Did you learn anything new from this post?

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  1. Mr. Transit
    January 25th, 2017 at 09:17 | #1

    The bigger issue is Metro running miles of underutilized service out to the ends of lines. More working turnbacks, that were used, would greatly increase the efficiency of Metrorail. Metrorail has high loading for short distances, primarily through downtown. Meeting the service requirements for these area without using turnbacks results in underutilized car miles which show up in comparisons with Metro’s peers.

  2. Vinnie
    February 6th, 2017 at 18:55 | #2

    The problem, of course, is the caveat “– when in a state of good repair –”.

    That is a purely theoretical concept at this point, considering we have no real idea when the system will be in good repair, or if it will stay that way.

  3. Dmitrii Chechetkin
    July 19th, 2017 at 22:59 | #3

    Well.. that is simply a lie (that DC metro was designed for high performance). Russian metro (as I am from there), for example, operates more than 60 trains per hour per line during rush hour (40-second intervals). And they started building it decades earlier, btw.

  4. Ethan Finlan
    February 27th, 2018 at 16:07 | #4

    Hi Jonathan,

    Enjoyed your post. Does Metro make available public delay data by line?


    -Ethan Finlan

  5. Tim H.
    March 2nd, 2018 at 15:59 | #5

    Adding to what @Mr. Transit said, I believe the most important places for pocket tracks are:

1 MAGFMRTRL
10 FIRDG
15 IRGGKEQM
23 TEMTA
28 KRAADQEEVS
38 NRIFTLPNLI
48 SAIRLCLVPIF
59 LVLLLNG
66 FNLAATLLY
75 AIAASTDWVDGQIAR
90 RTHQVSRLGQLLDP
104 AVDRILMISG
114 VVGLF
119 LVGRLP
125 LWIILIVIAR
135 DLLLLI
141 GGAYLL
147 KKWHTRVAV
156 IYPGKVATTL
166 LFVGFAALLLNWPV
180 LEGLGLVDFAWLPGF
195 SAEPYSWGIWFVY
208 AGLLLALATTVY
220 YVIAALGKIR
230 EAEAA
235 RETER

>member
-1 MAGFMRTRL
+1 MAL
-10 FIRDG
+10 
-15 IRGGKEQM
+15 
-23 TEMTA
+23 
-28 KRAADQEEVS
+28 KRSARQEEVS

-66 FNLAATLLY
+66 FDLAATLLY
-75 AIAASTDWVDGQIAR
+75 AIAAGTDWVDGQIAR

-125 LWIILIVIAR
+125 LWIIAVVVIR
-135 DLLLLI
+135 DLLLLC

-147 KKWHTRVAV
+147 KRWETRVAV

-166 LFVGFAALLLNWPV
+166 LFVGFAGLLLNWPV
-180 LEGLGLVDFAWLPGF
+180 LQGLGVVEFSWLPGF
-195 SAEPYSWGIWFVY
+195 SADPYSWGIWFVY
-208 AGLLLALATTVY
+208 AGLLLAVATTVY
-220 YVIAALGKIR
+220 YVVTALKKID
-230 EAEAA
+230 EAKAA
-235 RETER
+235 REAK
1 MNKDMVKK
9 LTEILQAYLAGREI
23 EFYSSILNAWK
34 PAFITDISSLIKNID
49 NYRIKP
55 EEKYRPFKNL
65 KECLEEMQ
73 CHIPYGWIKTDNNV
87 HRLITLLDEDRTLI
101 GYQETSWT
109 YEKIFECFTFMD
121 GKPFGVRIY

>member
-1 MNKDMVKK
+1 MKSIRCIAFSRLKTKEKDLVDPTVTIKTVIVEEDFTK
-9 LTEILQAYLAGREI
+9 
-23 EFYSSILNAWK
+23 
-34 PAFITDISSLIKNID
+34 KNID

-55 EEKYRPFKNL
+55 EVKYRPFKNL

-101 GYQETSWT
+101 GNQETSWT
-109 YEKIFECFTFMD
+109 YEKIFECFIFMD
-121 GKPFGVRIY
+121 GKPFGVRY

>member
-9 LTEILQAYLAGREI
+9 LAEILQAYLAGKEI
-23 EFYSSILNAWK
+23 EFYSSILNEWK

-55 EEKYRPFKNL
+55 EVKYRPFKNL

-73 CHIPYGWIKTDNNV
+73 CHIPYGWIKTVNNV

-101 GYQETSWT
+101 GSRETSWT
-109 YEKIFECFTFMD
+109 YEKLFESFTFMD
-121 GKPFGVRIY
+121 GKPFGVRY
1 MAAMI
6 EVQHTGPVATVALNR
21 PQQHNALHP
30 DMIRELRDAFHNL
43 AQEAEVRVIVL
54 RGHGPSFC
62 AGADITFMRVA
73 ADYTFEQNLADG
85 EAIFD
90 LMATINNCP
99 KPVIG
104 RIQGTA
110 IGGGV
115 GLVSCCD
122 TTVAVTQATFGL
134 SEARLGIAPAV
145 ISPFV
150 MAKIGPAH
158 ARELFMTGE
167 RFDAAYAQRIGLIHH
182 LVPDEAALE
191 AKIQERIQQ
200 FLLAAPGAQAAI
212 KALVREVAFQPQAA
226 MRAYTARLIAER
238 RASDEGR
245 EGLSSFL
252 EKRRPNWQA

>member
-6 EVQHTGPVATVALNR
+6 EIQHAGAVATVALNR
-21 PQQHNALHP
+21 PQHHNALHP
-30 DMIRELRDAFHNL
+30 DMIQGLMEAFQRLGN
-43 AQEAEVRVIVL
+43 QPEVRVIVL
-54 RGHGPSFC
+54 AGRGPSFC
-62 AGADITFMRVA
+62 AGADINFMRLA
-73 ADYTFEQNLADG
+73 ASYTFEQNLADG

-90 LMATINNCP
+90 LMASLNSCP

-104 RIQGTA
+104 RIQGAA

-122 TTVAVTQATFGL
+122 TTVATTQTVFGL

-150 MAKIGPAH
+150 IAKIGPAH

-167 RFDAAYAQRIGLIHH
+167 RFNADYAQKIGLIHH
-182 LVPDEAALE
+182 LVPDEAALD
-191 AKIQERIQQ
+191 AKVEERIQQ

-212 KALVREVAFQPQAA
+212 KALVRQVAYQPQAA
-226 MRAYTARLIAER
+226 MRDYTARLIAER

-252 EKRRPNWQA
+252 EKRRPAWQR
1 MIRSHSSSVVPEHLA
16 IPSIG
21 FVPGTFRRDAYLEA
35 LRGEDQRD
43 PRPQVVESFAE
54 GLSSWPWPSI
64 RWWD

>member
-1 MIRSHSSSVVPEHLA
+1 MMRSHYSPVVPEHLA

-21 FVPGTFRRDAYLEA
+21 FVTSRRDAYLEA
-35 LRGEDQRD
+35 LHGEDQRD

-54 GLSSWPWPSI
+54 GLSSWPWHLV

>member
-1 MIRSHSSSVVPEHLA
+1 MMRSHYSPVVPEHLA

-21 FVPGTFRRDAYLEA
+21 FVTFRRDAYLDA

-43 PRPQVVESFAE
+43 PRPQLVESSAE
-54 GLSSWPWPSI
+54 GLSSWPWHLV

>Outbound of Fort Totten (there is enough demand in Mid-City for rush-hour Yellow line service to
    be extended)
    >Outbound of Southern Avenue (as it is a significant bus hub for southern PG County, and would
    potentially improve service reliability for the growing areas around Waterfront and Navy Yard)
    >Outbound of White Flint (I recognize the redundancy of this with regards to the pocket track at
    Grosvenor-Strathmore, but Montgomery County has upzoned the area around White Flint —
    meaning higher ridership from there as more residences appear and businesses open)
    >Outbound of Eastern Market (less demand for service east of Capitol Hill, but by the same token,
    transfers from the 30-series buses would merit usual service levels west of here)

    Additionally, I’ve heard of plans to shut down the Blue/Yellow lines between Braddock Road and Crystal City. Since there are already transit alternatives in that vicinity, instead of a pure shuttle replacement, why not advertise Metroway as an alternative way to meet back up with the Blue/Yellow at CC? This might reduce the costs associated with organizing a shuttle route, and it will give an excuse for people to try Metroway out, and see if it fits for them. Additionally, WMATA could partner with VRE to allow free transfers onto their trains during rush periods, as VRE stops at both King Street-Alexandria and CC, as well as continuing on to L’Enfant Plaza, where all lines except the Red stop. This will allow people to try out different modes of transit, some of whom may choose to stick with either VRE or Metroway, as it fits better for them.

    By the same token, the scheduled track work on the aforementioned section, could include the widening of the tracks near the proposed site of the Potomac Yard in-fill station, making it easier to continue running service through that area, even when the station is still under construction (if approval is given to proceed). However, there are plans to add a fourth track to the CSX main-line between L’Enfant Plaza VRE and the “Eisenhower Valley junction,” where the tracks to Richmond and the tracks to Charlottesville split. Try to coordinate with the stakeholders of that project (Southeast High Speed Rail’s DC-to-Richmond Project), to make best use of the existing ROW between National Airport and Braddock Road.

    Apologies, it was indeed wordy.